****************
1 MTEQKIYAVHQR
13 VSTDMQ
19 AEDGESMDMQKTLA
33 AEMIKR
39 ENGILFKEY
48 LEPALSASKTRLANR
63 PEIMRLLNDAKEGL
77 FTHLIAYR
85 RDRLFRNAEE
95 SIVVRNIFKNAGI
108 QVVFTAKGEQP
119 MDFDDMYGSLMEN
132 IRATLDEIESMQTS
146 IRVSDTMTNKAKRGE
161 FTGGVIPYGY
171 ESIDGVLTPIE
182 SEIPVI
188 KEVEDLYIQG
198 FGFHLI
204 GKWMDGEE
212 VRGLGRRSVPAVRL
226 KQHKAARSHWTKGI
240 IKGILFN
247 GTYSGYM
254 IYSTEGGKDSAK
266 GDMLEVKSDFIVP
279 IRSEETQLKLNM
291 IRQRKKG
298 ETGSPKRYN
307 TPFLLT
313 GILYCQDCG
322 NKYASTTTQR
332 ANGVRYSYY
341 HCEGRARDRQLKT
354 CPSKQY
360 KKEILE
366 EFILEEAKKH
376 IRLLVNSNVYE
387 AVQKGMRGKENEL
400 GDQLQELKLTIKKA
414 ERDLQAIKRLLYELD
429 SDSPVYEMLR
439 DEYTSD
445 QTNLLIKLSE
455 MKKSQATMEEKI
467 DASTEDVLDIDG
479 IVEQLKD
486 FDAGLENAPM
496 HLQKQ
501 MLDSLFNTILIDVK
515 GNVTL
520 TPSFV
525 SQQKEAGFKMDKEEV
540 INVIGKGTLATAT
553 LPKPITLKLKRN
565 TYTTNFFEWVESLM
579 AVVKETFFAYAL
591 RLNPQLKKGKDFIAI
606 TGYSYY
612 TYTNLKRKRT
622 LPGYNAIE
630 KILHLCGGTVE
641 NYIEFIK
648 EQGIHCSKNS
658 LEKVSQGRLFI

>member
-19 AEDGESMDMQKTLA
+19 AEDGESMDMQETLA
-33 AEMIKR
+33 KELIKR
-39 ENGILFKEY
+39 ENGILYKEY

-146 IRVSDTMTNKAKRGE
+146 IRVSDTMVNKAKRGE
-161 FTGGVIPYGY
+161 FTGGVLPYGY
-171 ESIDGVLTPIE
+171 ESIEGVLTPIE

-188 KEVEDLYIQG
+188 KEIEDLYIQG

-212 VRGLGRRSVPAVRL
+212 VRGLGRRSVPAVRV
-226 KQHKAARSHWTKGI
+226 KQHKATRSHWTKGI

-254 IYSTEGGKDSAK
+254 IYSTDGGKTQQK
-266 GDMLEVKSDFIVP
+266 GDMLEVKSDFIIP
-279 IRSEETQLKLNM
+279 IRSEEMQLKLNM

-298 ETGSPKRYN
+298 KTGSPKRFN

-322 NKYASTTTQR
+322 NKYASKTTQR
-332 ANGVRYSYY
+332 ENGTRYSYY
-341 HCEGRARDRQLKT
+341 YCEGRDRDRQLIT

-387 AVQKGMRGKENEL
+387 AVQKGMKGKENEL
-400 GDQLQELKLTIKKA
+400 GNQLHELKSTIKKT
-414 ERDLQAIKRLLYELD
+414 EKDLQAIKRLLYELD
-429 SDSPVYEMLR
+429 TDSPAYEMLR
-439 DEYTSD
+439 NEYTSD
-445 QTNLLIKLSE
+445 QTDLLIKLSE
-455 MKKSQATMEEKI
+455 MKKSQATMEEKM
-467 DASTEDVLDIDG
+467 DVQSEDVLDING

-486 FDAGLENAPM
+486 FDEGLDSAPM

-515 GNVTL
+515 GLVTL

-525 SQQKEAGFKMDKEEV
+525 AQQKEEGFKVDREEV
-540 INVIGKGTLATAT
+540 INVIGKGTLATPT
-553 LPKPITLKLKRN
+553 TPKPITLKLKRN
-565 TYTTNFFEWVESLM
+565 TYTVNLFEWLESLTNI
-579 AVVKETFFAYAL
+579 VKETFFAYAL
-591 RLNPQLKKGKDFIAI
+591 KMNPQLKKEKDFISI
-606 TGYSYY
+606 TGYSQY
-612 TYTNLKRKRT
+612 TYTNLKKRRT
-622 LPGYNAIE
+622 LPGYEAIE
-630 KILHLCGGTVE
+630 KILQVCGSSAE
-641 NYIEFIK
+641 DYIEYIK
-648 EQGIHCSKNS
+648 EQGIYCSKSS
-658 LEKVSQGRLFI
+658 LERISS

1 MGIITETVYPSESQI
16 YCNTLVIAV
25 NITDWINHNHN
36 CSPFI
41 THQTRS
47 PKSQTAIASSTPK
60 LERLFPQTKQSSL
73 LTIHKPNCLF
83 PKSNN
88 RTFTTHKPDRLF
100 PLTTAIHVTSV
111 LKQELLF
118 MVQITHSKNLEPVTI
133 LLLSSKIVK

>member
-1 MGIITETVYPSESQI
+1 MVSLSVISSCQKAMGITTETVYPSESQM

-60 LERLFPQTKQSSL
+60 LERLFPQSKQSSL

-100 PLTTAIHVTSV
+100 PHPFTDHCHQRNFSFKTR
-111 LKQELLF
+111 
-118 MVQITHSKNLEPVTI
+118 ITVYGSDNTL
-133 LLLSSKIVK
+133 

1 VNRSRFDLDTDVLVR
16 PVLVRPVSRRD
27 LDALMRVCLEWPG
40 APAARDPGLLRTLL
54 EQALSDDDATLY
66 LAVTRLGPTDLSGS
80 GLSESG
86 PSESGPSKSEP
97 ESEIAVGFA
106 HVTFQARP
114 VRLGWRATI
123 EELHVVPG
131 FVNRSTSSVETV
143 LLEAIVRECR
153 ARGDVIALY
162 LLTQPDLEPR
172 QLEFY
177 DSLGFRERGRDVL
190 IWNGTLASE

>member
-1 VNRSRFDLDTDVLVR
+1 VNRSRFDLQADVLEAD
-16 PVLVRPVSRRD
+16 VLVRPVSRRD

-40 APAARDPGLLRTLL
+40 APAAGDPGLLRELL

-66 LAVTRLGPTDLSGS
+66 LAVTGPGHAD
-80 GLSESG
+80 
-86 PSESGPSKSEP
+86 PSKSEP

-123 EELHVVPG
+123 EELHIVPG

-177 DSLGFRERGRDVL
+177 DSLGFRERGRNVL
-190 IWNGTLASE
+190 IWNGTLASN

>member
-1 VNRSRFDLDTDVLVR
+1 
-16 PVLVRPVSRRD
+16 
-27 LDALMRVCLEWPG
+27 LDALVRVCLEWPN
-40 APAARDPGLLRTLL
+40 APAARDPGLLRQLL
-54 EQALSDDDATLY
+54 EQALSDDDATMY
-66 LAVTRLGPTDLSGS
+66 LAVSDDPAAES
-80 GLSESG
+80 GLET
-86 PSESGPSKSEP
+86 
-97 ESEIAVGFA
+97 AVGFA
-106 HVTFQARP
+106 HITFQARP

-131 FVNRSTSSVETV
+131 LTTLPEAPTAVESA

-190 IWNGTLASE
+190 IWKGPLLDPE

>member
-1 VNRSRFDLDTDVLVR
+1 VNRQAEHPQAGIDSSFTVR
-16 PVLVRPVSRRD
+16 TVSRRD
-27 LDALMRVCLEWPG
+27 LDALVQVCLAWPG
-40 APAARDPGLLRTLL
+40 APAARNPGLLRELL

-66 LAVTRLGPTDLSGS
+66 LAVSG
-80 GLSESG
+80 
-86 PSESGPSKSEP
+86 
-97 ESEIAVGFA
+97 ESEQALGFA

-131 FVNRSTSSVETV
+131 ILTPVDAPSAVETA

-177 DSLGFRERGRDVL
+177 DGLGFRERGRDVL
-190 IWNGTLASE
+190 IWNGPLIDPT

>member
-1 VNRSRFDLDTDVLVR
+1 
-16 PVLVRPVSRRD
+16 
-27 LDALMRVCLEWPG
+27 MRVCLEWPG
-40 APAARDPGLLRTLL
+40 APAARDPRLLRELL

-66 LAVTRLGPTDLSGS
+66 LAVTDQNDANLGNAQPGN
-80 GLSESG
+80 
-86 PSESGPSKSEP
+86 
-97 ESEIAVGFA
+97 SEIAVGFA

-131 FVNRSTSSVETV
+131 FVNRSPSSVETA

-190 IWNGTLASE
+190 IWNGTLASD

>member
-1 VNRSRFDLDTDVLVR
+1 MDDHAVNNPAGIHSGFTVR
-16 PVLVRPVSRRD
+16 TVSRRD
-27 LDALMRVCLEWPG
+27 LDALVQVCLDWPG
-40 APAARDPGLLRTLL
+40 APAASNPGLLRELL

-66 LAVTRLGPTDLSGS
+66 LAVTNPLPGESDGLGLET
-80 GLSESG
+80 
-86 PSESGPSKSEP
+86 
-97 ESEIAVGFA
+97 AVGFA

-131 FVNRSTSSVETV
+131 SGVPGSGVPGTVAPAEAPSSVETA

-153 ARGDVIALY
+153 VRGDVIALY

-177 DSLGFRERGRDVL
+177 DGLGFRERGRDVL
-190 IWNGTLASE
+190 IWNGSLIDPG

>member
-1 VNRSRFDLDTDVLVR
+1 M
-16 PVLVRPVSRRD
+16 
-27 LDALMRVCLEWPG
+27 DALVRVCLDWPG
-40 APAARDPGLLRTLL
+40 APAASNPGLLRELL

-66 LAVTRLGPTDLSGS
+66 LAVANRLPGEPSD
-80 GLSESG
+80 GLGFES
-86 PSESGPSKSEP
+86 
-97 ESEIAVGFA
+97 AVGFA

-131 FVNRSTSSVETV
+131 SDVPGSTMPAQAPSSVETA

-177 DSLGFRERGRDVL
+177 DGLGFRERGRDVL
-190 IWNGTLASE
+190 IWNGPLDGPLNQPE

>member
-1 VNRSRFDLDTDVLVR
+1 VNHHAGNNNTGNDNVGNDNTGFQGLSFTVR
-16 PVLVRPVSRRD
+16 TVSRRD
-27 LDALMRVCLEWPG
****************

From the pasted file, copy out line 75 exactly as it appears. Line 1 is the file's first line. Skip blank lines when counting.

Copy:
-161 FTGGVIPYGY